“I was talking to a group of teachers recently in an inner-city school system that is known for having gang violence and extreme trauma, and one said to me, ‘If 20 children die in a suburban school district, it’s called a natural disaster. When it happens here it’s called a typical day’,” he said.
Schonfeld was shocked by the teacher’s seeming belief that “it was ‘normal’ for children to be in gangs and ‘normal’ for children to murder other children.”
“That’s never normal for a child,” Schonfeld said during the interview. “Common maybe. Tragic definitely, and something that happens with alarming frequency, but as soon as your staff starts to think it’s normal than they’re not going to help the kids try to do something about it.”
The teacher later apologized for his remarks, but Schonfeld said they illustrate the crux of the problem in many school districts where violence is common.
“These kids experience so much loss, and adults don’t try to help with it because they’re overwhelmed and don’t know what to do,” he says. “So the kids stop asking for help and turn to their peers, gangs, and other forms of support. Just because they stop talking doesn’t mean they don’t need help. In reality, they need it more than others.”
The previous story has limited bearing on the current gun control debate, and is only tangentially related to the issues the panel brought up yesterday. But I was surprised by how affected I was by the interview.
Just like you, I don’t have a definitive answer, only opinions informed by my individual and familial circumstances. I’m not, despite what you may think, against responsible gun ownership.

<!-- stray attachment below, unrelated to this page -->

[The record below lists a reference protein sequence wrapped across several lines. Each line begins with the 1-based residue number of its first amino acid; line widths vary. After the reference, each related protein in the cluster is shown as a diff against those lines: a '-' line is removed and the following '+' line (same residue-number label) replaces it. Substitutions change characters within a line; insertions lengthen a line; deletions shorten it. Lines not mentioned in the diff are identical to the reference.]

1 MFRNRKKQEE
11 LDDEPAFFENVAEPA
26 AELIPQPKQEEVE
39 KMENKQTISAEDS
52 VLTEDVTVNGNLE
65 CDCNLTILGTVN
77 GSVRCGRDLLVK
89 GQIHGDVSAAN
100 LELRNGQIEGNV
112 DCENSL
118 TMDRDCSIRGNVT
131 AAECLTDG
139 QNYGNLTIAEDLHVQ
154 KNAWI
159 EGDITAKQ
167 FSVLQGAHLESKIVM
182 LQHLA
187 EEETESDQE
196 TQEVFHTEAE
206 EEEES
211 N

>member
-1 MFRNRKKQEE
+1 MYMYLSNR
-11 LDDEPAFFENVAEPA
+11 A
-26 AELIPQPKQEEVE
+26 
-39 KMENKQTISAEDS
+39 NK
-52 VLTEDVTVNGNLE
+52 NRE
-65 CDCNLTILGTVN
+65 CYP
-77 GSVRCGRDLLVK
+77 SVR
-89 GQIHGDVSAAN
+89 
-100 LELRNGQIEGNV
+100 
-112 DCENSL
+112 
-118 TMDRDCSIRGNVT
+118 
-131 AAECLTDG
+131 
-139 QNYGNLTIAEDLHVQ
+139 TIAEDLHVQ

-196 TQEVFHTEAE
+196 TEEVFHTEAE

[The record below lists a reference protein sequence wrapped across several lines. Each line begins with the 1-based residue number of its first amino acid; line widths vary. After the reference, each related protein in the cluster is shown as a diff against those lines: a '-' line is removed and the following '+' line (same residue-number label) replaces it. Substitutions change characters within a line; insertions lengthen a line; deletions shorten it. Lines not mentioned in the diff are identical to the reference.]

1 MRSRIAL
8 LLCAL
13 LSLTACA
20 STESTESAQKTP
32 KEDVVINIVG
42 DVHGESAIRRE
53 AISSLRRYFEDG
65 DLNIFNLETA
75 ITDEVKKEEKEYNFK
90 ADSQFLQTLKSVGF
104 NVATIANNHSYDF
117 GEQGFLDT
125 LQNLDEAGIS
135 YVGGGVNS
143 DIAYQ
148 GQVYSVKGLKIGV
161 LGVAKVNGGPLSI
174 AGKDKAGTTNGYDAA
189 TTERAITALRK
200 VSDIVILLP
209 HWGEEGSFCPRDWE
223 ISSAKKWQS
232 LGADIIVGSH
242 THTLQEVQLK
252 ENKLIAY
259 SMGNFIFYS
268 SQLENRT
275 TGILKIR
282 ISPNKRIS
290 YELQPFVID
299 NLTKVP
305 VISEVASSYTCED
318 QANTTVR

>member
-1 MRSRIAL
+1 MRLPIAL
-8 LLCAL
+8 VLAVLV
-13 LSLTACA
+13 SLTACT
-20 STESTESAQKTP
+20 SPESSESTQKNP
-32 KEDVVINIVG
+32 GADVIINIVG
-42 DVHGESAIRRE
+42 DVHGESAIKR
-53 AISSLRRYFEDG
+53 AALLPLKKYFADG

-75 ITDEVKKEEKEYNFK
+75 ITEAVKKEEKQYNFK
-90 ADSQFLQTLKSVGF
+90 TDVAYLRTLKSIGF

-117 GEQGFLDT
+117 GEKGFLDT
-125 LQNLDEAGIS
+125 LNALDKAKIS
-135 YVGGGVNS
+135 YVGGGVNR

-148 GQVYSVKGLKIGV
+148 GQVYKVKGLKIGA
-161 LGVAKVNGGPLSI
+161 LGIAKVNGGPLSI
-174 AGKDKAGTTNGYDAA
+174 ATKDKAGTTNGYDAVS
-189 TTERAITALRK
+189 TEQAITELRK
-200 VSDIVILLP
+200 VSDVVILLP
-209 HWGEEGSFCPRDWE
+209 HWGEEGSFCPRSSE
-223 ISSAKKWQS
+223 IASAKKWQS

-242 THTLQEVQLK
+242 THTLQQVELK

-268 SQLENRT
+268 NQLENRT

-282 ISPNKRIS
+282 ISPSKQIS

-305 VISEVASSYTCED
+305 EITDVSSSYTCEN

Jill and I know people who collect guns for their historical value. They are responsible, good citizens on this planet. They take safety seriously, make sure all the rules are followed, and are firm believers in the 2nd Amendment. They feel just as horrible as anyone when something like this happens, and they're working to do everything they can to encourage responsible ownership.
What people don't seem to get in this debate is there’s no either/or solution. I would never own a gun, but that's due to my personal situation. I don't see how anyone with a child/friend/loved one who is lacking in stability would even consider owning a gun, especially if child/friend/loved one could gain access to it in some way.
The key here is that we’ve got to put our polarized views aside long enough to find some reasoned, thoughtful solutions. We've got to do something, sooner rather than later.
Gun control has been a debate in this country for generations. There should be no debate about preventing gun violence. #StopGunViolence